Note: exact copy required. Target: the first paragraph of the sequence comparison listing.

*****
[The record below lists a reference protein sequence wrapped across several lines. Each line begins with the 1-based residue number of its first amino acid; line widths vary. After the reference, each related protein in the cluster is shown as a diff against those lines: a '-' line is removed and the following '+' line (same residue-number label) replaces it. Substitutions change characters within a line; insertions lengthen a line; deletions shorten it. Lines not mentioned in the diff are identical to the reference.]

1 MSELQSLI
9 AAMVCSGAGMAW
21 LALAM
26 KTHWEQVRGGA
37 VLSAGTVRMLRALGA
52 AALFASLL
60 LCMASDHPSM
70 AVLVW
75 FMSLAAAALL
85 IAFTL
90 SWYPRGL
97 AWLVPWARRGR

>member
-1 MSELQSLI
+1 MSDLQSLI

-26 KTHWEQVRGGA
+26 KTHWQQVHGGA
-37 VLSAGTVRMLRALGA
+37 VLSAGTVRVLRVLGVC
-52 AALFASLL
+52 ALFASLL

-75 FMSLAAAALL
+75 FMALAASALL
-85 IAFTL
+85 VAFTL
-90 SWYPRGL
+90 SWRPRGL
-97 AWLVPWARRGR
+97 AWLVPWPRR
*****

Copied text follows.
[The record below lists a reference protein sequence wrapped across several lines. Each line begins with the 1-based residue number of its first amino acid; line widths vary. After the reference, each related protein in the cluster is shown as a diff against those lines: a '-' line is removed and the following '+' line (same residue-number label) replaces it. Substitutions change characters within a line; insertions lengthen a line; deletions shorten it. Lines not mentioned in the diff are identical to the reference.]